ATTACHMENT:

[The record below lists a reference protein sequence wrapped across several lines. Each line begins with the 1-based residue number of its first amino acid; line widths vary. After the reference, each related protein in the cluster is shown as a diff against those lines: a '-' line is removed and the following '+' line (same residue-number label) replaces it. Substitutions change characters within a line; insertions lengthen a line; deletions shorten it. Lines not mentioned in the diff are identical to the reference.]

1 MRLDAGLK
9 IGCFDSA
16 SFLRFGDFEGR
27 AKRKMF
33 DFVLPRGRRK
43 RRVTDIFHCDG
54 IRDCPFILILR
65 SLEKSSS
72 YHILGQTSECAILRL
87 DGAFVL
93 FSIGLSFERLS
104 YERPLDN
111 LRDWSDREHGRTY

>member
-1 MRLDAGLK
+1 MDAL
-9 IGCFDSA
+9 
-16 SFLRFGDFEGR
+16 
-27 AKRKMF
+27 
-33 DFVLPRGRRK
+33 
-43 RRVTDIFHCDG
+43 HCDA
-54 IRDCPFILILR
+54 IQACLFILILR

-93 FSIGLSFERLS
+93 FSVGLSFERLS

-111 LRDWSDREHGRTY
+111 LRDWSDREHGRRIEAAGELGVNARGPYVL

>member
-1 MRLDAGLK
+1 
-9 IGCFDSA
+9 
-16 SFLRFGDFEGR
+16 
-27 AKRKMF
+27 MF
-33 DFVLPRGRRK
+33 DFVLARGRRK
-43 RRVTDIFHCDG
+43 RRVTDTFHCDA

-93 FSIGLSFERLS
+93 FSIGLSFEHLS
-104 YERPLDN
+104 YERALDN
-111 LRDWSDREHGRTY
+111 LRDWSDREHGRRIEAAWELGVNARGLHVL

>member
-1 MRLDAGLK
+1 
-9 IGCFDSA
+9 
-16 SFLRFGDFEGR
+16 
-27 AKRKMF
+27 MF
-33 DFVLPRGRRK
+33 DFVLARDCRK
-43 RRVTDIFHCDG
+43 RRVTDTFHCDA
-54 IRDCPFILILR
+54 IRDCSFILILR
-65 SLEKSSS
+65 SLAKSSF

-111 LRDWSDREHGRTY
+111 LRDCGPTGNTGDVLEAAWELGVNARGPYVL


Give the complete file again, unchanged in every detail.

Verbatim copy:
[The record below lists a reference protein sequence wrapped across several lines. Each line begins with the 1-based residue number of its first amino acid; line widths vary. After the reference, each related protein in the cluster is shown as a diff against those lines: a '-' line is removed and the following '+' line (same residue-number label) replaces it. Substitutions change characters within a line; insertions lengthen a line; deletions shorten it. Lines not mentioned in the diff are identical to the reference.]

1 MRLDAGLK
9 IGCFDSA
16 SFLRFGDFEGR
27 AKRKMF
33 DFVLPRGRRK
43 RRVTDIFHCDG
54 IRDCPFILILR
65 SLEKSSS
72 YHILGQTSECAILRL
87 DGAFVL
93 FSIGLSFERLS
104 YERPLDN
111 LRDWSDREHGRTY

>member
-1 MRLDAGLK
+1 MDAL
-9 IGCFDSA
+9 
-16 SFLRFGDFEGR
+16 
-27 AKRKMF
+27 
-33 DFVLPRGRRK
+33 
-43 RRVTDIFHCDG
+43 HCDA
-54 IRDCPFILILR
+54 IQACLFILILR

-93 FSIGLSFERLS
+93 FSVGLSFERLS

-111 LRDWSDREHGRTY
+111 LRDWSDREHGRRIEAAGELGVNARGPYVL

>member
-1 MRLDAGLK
+1 
-9 IGCFDSA
+9 
-16 SFLRFGDFEGR
+16 
-27 AKRKMF
+27 MF
-33 DFVLPRGRRK
+33 DFVLARGRRK
-43 RRVTDIFHCDG
+43 RRVTDTFHCDA

-93 FSIGLSFERLS
+93 FSIGLSFEHLS
-104 YERPLDN
+104 YERALDN
-111 LRDWSDREHGRTY
+111 LRDWSDREHGRRIEAAWELGVNARGLHVL

>member
-1 MRLDAGLK
+1 
-9 IGCFDSA
+9 
-16 SFLRFGDFEGR
+16 
-27 AKRKMF
+27 MF
-33 DFVLPRGRRK
+33 DFVLARDCRK
-43 RRVTDIFHCDG
+43 RRVTDTFHCDA
-54 IRDCPFILILR
+54 IRDCSFILILR
-65 SLEKSSS
+65 SLAKSSF

-111 LRDWSDREHGRTY
+111 LRDCGPTGNTGDVLEAAWELGVNARGPYVL